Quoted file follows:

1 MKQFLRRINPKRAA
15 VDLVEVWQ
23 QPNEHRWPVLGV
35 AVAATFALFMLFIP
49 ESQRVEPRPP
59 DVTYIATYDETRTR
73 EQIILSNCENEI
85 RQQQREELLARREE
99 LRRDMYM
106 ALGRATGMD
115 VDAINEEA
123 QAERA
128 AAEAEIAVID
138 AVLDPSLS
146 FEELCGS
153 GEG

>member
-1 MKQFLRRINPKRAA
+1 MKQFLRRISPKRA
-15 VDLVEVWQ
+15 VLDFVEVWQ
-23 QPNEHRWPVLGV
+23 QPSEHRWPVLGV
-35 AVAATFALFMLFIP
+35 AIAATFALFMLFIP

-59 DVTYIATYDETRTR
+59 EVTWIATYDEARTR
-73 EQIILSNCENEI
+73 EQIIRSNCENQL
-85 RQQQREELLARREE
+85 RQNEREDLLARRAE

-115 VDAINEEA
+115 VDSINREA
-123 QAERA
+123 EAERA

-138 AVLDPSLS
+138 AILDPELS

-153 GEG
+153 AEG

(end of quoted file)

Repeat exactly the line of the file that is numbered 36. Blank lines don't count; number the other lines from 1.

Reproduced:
-138 AVLDPSLS